A Journey Through Latin America on Norton 500s
(Page 2 of 6)
The adventure begins
After a year of planning, sourcing bikes, settling on a route and sorting out a thousand other issues, the two Nortons were crated up and sailing over the Atlantic in late December 2008. Sandford and Holmes would fly out to meet them at Buenos Aires on January 10. Or at least that was the plan; it took nine days for the bikes to clear customs, and to add insult to injury, the authorities charged them for nine days’ storage expenses.
January 18: More than a week behind schedule, the pair finally set off from the site of Che Guevara’s old apartment at Calle Araoz 2180 — the exact spot where the original journey began. A last minute surprise was the appearance of Gustavo Agra, who turned up to wish the pair luck. Agra built the replica 1939 Norton for the The Motorcycle Diaries movie.
Cheered on by Gustavo, the Argentinean press and a crowd of locals, the boys finally started out on what would prove to be the adventure of a lifetime. Holmes noted in his diary: “As we headed away from Buenos Aires I had the grin factor. This is why James Lansdowne Norton had created this machine all those years ago. It was an amazing feeling.”
That “amazing feeling” was soon replaced by a serious concern over the bike’s handling capabilities, laden as it was with at least 155 pounds of luggage, but they pressed on. Riding into Bahia Blanca, Argentina, the pair was again accosted by news crews and journalists.
As in Guevara’s time, the roads through Argentina were demanding. “Riding here you need to concentrate 100 percent, all of the time,” Sandford wrote in his diary. “You’re constantly scanning the road surface for the best route to take around the bumps, lumps and holes. Even so, sometimes there’s nowhere to go and nothing to do but just hang on, grit your teeth and take the jump, both wheels in the air.”
Leaving the Atlantic
January 23: The duo turn their backs on the Atlantic and head inland towards Patagonia. After a 200-mile ride on a road that only had two corners, Sandford and Holmes started looking for a place to camp in Choele Choel. “We rode up to the campsite, which was in a beautiful setting on a small island on the Rio Negro. We were mobbed by families who were enjoying barbecues, and before we could dismount, we had each been given a cold beer and invited to join the family get-togethers.”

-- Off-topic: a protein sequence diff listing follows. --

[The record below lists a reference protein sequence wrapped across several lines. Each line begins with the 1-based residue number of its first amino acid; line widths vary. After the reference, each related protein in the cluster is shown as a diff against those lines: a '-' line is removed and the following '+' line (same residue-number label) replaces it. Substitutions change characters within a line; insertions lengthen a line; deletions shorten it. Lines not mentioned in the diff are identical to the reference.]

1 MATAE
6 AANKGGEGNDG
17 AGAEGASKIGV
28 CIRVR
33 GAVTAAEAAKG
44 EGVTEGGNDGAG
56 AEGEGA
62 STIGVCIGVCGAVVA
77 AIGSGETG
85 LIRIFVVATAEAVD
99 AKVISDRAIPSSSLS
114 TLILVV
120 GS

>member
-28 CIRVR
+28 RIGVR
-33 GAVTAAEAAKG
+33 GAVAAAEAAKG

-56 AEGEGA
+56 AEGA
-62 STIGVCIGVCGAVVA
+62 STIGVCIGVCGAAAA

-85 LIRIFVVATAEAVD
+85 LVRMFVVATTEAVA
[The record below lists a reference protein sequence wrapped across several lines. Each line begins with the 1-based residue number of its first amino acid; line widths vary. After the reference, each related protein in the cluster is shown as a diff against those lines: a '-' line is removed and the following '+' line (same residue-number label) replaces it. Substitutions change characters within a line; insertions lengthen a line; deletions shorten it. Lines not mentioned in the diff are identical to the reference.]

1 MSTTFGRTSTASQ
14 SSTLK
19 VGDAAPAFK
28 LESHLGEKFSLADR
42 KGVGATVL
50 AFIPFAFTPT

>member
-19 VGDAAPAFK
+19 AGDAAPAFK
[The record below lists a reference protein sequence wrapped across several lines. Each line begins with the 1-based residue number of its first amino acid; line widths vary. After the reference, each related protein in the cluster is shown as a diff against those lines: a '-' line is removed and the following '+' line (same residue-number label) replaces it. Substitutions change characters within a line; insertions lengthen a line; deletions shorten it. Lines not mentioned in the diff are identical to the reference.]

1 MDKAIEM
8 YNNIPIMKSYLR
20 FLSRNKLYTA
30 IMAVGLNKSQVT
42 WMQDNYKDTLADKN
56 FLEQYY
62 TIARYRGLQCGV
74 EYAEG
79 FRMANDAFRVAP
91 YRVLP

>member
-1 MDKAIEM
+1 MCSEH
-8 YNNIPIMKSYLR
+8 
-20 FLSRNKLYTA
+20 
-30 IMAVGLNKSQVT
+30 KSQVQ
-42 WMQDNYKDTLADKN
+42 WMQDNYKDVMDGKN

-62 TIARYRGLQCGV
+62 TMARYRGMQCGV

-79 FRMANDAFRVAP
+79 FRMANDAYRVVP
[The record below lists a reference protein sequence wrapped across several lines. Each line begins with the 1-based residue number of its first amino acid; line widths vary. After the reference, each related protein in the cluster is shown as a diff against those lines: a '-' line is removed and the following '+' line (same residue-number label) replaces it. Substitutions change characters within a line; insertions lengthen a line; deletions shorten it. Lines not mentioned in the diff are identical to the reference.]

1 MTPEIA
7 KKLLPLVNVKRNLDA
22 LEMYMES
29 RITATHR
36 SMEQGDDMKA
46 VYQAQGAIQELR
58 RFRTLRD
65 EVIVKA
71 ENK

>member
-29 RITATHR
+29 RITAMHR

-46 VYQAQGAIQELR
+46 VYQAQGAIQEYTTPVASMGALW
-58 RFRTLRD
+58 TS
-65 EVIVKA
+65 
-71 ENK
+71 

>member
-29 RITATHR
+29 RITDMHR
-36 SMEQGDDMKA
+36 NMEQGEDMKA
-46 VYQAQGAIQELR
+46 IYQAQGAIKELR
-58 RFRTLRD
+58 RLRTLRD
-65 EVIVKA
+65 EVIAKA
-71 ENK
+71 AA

Four days and 250 miles later, they were in the foothills of the Andes. Despite the rigors, the bikes were holding up well. “The Nortons responded to the challenge and any questions asked of them,” Sandford says, adding, “and for the first time I felt at one with the bike.”
Leaving San Martín de los Andes in Argentina, the roads got worse. “About 20 miles out of town we rounded a bend and the road turned into a dirt track with deep ruts, rocks, gravel and great chunks of fallen trees. If it wasn’t for the other traffic, I would have thought we’d taken a wrong turn. It was almost fun for the first mile — the only way to stay on the bike was to stand on the footpegs all the time,” Sandford says. “At one point I looked back and Steve was gone. I waited awhile and he eventually thumped into view, minus his headlight lens. His light had flown apart twice in 50 yards. Both of us were thinking to ourselves, ‘This could be the end of the trip, there’s no way these old bikes can take this punishment.’ But 37 miles and three hours later we emerged from our worst nightmare and were back on terra firma. When we stopped for gas and took our goggles off, we looked like those old shots of Stirling Moss with the panda eyes.”
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